In conclusion: Is skin chemistry a myth? No, not at all.

(written in July 2011)


  1. Amen :D

    I am not sure if you mentioned it in here, but to me a lot has to do with body temperature also.

    Testing on paper does not make the perfume develop.
    It needs the heat, even the moist and the grease, even maybe the fungi and bacteria to come to interact with to bloom.

    A perfume on paper (cotton ball or whatever) is just a framework, just a sign of potential.

    Just a hint to where the richness may reach into warm caverns of the mystical and mythical juice <3

    To me, ONLY testing on paper, is blasphemy to the art of perfumery.

    So amen to your words :)


  2. Guusje: so glad you got the memo! (-;

    Yes, I think that reviewing a perfume on the basis of a spritz on a paper strip is like reviewing a meal by looking at a table set with plates full of food. Maybe the food tastes as good as it looks and smells; maybe it's made of plastic... You won't know until you put fork to mouth!

  3. Thanks for posting this, sherapop! Having read Turin's certainty that "chemistry" makes no difference, I thought, "Has he no friends?" It's hard for me to believe that he has never sprayed something on his arm & immediately after on someone else's and then sniffed them several times after. It's stunning how different they can smell. Although I enjoyed the cattiness of his book, I also find it hard to take him seriously when he & TS only smelled many of the perfumes on paper AND did not do the sniffing blindly. Yet, he thinks of himself as a scientist!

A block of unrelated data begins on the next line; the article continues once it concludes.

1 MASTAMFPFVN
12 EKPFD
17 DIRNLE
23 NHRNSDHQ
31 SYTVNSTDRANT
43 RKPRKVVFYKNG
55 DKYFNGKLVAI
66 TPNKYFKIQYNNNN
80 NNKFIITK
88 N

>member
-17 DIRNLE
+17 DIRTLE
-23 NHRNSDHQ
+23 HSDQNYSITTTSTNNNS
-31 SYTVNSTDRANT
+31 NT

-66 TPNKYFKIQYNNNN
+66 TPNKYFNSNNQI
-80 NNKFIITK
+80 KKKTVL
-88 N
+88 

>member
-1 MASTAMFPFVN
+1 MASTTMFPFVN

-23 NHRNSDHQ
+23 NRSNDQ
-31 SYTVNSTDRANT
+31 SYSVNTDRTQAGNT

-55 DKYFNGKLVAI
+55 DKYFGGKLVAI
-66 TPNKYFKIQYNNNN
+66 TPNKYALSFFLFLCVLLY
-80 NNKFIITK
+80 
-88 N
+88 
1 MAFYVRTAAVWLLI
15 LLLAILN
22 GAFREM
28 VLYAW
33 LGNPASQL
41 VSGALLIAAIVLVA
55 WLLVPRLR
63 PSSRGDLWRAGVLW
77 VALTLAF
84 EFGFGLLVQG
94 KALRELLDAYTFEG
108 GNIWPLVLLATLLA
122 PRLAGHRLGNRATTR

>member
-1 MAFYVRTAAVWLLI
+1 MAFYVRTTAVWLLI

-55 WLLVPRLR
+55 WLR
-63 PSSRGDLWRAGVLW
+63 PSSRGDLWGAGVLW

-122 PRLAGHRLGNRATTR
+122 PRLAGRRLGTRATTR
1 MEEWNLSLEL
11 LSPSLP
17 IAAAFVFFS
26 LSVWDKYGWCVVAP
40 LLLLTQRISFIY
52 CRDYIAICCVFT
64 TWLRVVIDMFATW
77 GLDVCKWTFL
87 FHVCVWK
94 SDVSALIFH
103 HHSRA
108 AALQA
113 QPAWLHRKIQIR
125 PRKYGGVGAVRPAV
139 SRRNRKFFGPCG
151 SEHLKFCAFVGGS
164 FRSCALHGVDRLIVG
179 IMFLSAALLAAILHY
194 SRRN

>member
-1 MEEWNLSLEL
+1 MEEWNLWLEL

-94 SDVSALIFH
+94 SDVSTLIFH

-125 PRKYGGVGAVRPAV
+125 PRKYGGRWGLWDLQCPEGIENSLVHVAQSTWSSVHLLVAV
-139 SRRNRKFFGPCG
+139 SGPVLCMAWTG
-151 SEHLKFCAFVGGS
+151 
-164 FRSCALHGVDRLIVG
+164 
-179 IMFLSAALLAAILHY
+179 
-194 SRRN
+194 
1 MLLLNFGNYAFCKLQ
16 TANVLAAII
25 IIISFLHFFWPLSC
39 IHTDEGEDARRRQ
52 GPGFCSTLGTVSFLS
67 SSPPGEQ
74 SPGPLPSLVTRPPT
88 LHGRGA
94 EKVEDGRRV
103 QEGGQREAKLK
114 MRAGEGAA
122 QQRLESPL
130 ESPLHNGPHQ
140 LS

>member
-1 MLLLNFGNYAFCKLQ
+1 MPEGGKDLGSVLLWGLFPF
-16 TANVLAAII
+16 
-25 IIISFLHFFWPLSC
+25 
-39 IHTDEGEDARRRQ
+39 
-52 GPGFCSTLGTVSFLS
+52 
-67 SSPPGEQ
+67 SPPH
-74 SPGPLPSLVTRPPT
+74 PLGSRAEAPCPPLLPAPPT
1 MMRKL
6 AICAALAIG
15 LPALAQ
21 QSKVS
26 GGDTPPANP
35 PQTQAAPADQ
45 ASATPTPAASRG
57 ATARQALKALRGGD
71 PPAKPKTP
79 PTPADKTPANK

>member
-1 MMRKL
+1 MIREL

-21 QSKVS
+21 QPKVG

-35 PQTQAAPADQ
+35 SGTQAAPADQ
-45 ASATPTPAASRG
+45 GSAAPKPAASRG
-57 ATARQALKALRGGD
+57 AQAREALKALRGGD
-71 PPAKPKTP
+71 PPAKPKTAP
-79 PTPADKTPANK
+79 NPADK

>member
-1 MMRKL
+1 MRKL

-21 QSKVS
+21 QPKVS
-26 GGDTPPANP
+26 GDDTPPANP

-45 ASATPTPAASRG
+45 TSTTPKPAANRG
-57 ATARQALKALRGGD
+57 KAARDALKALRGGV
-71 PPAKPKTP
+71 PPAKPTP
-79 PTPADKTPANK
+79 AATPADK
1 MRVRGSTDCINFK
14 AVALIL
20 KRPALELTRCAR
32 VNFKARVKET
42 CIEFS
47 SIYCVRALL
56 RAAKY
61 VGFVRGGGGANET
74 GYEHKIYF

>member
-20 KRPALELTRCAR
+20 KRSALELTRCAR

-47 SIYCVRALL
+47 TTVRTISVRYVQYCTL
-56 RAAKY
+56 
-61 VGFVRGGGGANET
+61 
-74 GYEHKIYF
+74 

4. Dear Pitbull friend,

    Very nice to see you around these parts! Welcome to the salon, and thank you for your sharing your thoughts!

    I have speculated now and then that Turin may be simply playing the devil's advocate. I find it utterly unbelieveable that someone could actually think that the factors which make different people have different scents would not affect how perfumes smell on them. It's such a preposterous idea to me, that I sometimes find it impossible to believe that he is actually serious.

    On the other hand, if they really did "test" on paper strips, that suggests that they believe that useful information can be derived in that way. When I get paper strips at sephora or some other store, I find myself thinking that they really don't tell me very much. Many perfumes which smell okay on a paper strip smell and, importantly, *feel* very different on my skin. Sometimes they're better; sometimes they're worse. But the perfumes always seem *very* different.

    I also don't understand how anything meaningful about development and longevity can be derived from a paper strip test. All that one really can glean from such a "test" is an idea of the top notes, it seems to me. If one holds on to the strip (I sometimes throw them in my pocket or purse), then sniffs them later on, I think that it's still not all that informative. It tells how the perfume would smell on a piece of paper some hours later. I still have no idea how the perfume developed, or whether it would have tenacity on my skin.

    I got a big chuckle out of your apt and witty question: "Has he no friends?"

    I also agree with you that reviews are affected by prior knowledge (of the perfumer, house, and price) and wonder why they did not test blind. Disclosing that some perfumers are one's friends and then writing rave reviews of nearly everything they do can only sow doubts in readers such as myself who are naturally led to wonder who their enemies might be and how reviews of their perfumes may have been affected in the opposite direction...

    Thank you again for stopping by, and please drop by again soon, pitbull friend!